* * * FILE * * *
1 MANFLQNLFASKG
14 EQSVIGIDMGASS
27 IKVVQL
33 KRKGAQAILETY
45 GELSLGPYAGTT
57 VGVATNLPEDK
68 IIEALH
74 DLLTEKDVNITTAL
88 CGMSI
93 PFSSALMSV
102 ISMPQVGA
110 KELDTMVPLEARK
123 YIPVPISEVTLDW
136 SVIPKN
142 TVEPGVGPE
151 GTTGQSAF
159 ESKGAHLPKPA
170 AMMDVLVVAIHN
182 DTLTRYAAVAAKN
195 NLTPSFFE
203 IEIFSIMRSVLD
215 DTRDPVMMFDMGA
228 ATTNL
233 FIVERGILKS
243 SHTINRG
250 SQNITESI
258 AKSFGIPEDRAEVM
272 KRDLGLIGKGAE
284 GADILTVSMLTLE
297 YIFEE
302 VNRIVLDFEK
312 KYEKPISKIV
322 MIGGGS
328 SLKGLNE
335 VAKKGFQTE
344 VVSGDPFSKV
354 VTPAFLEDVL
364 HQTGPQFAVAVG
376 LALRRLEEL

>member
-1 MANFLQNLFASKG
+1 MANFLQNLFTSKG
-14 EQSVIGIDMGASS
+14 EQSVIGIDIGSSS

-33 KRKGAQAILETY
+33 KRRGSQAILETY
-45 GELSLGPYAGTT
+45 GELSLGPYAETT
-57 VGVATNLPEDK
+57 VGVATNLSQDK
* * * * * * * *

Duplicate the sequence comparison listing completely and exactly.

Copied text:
1 MANFLQNLFASKG
14 EQSVIGIDMGASS
27 IKVVQL
33 KRKGAQAILETY
45 GELSLGPYAGTT
57 VGVATNLPEDK
68 IIEALH
74 DLLTEKDVNITTAL
88 CGMSI
93 PFSSALMSV
102 ISMPQVGA
110 KELDTMVPLEARK
123 YIPVPISEVTLDW
136 SVIPKN
142 TVEPGVGPE
151 GTTGQSAF
159 ESKGAHLPKPA
170 AMMDVLVVAIHN
182 DTLTRYAAVAAKN
195 NLTPSFFE
203 IEIFSIMRSVLD
215 DTRDPVMMFDMGA
228 ATTNL
233 FIVERGILKS
243 SHTINRG
250 SQNITESI
258 AKSFGIPEDRAEVM
272 KRDLGLIGKGAE
284 GADILTVSMLTLE
297 YIFEE
302 VNRIVLDFEK
312 KYEKPISKIV
322 MIGGGS
328 SLKGLNE
335 VAKKGFQTE
344 VVSGDPFSKV
354 VTPAFLEDVL
364 HQTGPQFAVAVG
376 LALRRLEEL

>member
-1 MANFLQNLFASKG
+1 MANFLQNLFTSKG
-14 EQSVIGIDMGASS
+14 EQSVIGIDIGSSS

-33 KRKGAQAILETY
+33 KRRGSQAILETY
-45 GELSLGPYAGTT
+45 GELSLGPYAETT
-57 VGVATNLPEDK
+57 VGVATNLSQDK